Considered the spiritual home of Zimbabwe, Matobo National Park has some of the world’s most impressive granite scenery. As well as wildlife, including Zimbabwe’s highest concentration of white and black rhinos found in the game park section, the recreational park has Southern Africa’s highest concentration of ancient rock art. The 3,500 sites date back 13,000 years. The lunar landscape of balancing rocks, known as kopjes, giant boulders stacked on top of each other, as if they’re about to topple over, is an incredible sight. This site has an incredible history stretching back some 2,000 million years when molten rock erupted across the landscape. The Matobo Hills is still incredibly important to the local community with them used as shrines and sacred places. This national park is in the perfect location for people to visit when on the road to Hwange and Victoria Falls.
Our pick #7
The mighty Zambezi flows into the waters of Lake Kariba, one of the world’s largest artificial lakes. Covering an area of 5,00sq km and holding 180 billion tonnes of water, Lake Kariba is an area of extreme beauty, the expanse of water reflecting the nearby landscape. Remote and slightly trickier to get to than Zimbabwe’s other wildlife destinations, those who do make the journey here will be rewarded with an incredible safari experience. As well as being home to the Big Five, the largest island on the lake has impalas, hippos, crocodiles and an array of birdlife. A wonderful way to experience the wildlife of Lake Kariba is by setting off on a houseboat or motorboat.
Our pick #8
Bulawayo is one of Zimbabwe’s most attractive cities. The country’s second city is rich in cultural history. Founded in the 1840s by the Ndebele king, Lobengula Khumalo, it was colonised in 1894. The striking colonial architecture still stands today, lining the tree-lined avenues and streets. Walk down the boulevards to the beautiful parks full of jacaranda trees. The city’s attractions include the Bulawayo Railway Museum, where you’ll learn the history of the country through the extensive railway network, the Natural History Museum, Zimbabwe’s largest, a number of galleries and a cathedral. It is one of the best places to experience Zimbabwe’s cultural diversity as well as a relaxed atmosphere.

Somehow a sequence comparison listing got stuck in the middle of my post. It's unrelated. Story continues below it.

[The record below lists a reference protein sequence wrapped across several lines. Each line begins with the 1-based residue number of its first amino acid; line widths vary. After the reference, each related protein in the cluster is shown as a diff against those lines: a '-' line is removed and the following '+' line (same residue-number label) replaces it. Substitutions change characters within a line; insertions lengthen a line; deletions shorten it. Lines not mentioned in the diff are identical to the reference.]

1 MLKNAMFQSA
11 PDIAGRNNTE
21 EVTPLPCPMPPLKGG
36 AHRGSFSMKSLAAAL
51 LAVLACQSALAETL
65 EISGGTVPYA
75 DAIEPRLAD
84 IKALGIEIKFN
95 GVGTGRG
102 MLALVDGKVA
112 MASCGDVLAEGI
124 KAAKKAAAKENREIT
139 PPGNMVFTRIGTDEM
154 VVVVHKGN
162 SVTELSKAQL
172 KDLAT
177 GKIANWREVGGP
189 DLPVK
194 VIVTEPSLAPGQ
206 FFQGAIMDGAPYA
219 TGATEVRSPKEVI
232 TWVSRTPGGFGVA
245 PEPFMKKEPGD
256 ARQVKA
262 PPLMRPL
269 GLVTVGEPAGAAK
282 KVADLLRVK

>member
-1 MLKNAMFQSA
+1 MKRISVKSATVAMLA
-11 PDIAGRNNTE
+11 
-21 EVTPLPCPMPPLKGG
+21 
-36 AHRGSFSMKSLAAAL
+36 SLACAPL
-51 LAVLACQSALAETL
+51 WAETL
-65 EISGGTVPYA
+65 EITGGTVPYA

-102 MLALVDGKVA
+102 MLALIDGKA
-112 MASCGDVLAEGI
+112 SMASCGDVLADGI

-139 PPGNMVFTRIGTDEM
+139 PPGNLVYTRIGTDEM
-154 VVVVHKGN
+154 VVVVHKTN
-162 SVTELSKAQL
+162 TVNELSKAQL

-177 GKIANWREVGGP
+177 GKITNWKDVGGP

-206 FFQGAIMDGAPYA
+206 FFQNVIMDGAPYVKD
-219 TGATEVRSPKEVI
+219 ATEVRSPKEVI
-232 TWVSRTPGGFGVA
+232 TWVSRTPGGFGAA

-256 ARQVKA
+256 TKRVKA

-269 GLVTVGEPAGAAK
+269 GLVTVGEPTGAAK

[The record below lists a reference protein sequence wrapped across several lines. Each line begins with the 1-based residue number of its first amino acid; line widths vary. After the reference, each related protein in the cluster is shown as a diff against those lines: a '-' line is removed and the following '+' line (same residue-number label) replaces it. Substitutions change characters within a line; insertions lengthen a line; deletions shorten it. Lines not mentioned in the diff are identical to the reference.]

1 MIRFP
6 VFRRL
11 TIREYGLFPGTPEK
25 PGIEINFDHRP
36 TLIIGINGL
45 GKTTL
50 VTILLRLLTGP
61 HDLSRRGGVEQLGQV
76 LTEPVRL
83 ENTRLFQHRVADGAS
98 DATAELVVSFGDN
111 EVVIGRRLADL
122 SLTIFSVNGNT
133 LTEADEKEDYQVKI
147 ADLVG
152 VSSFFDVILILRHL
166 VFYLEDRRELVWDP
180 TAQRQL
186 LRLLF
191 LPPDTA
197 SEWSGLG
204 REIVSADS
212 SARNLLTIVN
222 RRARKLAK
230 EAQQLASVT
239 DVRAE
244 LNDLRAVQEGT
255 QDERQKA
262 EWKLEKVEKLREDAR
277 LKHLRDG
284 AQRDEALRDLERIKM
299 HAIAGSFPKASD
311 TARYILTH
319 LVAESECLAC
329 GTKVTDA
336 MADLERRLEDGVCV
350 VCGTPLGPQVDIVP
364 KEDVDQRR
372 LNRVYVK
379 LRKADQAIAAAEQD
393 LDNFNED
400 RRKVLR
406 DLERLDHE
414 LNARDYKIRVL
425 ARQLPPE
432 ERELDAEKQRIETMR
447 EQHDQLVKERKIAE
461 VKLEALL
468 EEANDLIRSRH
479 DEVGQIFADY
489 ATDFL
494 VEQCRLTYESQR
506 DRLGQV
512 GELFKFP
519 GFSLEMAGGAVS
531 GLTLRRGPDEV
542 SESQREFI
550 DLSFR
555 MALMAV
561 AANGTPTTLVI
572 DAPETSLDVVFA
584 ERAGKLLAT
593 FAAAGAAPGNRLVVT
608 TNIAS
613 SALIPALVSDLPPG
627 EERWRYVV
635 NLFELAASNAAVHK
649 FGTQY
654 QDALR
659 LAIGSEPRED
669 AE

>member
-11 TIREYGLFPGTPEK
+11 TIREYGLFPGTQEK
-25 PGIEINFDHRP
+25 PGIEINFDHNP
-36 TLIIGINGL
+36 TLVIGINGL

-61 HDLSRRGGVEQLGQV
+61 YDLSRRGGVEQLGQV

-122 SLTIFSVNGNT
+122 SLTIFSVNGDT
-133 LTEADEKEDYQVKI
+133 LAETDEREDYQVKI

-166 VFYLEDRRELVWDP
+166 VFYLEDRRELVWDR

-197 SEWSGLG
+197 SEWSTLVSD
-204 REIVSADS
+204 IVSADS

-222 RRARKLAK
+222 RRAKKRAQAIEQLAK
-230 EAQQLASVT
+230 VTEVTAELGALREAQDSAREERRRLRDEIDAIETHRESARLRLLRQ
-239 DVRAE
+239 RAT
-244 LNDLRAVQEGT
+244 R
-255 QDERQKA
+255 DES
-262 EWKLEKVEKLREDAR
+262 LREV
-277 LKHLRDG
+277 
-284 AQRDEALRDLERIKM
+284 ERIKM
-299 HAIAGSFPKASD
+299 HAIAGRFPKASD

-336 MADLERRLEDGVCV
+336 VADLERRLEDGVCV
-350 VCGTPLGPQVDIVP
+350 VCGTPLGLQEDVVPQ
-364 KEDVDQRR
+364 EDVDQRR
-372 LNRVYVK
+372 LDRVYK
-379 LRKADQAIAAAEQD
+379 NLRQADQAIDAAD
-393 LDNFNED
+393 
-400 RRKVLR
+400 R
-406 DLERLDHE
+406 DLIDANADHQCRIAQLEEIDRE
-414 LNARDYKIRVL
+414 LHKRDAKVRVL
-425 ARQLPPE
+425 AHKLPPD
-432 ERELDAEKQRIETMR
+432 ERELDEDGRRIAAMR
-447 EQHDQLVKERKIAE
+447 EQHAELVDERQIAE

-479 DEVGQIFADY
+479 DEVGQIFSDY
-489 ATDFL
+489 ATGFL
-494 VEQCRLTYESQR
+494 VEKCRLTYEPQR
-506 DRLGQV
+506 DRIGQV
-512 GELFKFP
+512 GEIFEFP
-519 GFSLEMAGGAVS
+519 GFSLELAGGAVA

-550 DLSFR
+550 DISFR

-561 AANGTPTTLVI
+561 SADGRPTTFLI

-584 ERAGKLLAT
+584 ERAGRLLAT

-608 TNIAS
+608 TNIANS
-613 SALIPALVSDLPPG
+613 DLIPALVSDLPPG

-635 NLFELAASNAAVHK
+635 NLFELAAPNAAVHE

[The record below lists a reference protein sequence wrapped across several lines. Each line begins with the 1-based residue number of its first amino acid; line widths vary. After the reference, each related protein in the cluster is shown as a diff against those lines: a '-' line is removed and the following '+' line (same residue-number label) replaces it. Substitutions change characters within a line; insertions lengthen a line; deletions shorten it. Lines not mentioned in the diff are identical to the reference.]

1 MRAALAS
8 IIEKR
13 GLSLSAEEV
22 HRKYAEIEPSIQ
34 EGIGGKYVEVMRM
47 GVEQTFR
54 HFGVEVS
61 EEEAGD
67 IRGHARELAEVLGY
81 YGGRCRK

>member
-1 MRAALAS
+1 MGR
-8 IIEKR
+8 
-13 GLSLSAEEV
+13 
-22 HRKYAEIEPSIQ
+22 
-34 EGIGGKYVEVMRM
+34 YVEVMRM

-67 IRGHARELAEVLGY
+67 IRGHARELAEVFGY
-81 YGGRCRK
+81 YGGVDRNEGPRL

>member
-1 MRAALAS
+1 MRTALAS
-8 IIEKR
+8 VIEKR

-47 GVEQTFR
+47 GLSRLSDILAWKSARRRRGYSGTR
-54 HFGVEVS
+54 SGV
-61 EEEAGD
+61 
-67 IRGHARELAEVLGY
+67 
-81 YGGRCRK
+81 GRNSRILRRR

Our pick #9
Mana Pools National Park
One of the country’s lesser known national parks, in part due to its remote nature, Mana Pools is a great venue to enjoy close encounters with the wildlife. Its name comes from the word for ‘four’ in the Shona language, after the four inland pools that are left from the oxbow lakes. Wildlife gathers around the banks of the Lower Zambezi, elephants, lions, zebras, leopards and cheetahs all stopping for a drink, creating the perfect photo opportunity. One of the things which makes this national park so unique is it allows you to head out on a walking safari. While this might seem slightly risky to some, the sense of adventure available is undeniable.
Our pick #10
Zimbabwe’s fourth largest city has an incredibly picturesque setting, found at the foothills of the Eastern Highlands north of the Bvumba Mountains. Set in a valley and surrounded by rolling green hills, the city has a relaxed rural feel. Mutare means ‘metal’, the city’s name coming from its history as a fort when gold was discovered in the nearby Penhalonga Valley. The Mutare River flowed through with gold panning taking place in the same area. Its here you can visit the Mutare Museum and Murahwa Hill known for its rock paintings and Iron Age village.
Browse through our recommended places to visit in Zimbabwe